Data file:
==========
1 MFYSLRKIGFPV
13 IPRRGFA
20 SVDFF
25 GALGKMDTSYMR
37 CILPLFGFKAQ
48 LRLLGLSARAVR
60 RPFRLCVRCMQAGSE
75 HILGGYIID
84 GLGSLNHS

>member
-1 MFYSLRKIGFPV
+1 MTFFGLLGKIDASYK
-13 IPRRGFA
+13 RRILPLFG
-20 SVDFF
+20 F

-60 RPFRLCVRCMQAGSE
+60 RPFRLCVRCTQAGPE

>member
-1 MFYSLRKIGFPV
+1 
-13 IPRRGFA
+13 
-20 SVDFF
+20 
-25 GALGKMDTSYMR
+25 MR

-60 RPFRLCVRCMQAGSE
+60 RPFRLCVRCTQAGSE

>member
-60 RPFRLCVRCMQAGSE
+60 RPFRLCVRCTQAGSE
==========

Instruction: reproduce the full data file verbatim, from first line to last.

1 MFYSLRKIGFPV
13 IPRRGFA
20 SVDFF
25 GALGKMDTSYMR
37 CILPLFGFKAQ
48 LRLLGLSARAVR
60 RPFRLCVRCMQAGSE
75 HILGGYIID
84 GLGSLNHS

>member
-1 MFYSLRKIGFPV
+1 MTFFGLLGKIDASYK
-13 IPRRGFA
+13 RRILPLFG
-20 SVDFF
+20 F

-60 RPFRLCVRCMQAGSE
+60 RPFRLCVRCTQAGPE

>member
-1 MFYSLRKIGFPV
+1 
-13 IPRRGFA
+13 
-20 SVDFF
+20 
-25 GALGKMDTSYMR
+25 MR

-60 RPFRLCVRCMQAGSE
+60 RPFRLCVRCTQAGSE

>member
-60 RPFRLCVRCMQAGSE
+60 RPFRLCVRCTQAGSE